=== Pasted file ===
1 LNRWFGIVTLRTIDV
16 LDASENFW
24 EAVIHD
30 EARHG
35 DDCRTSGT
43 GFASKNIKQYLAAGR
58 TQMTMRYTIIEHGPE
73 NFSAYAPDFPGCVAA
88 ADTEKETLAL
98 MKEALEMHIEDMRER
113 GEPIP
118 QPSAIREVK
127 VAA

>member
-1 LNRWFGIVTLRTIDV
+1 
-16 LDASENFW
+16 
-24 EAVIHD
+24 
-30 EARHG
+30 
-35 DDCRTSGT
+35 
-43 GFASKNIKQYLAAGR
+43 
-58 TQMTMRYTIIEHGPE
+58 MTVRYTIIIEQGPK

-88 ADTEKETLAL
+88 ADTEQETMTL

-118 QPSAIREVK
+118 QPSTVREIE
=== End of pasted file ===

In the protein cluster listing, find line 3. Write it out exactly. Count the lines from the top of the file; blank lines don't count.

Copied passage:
24 EAVIHD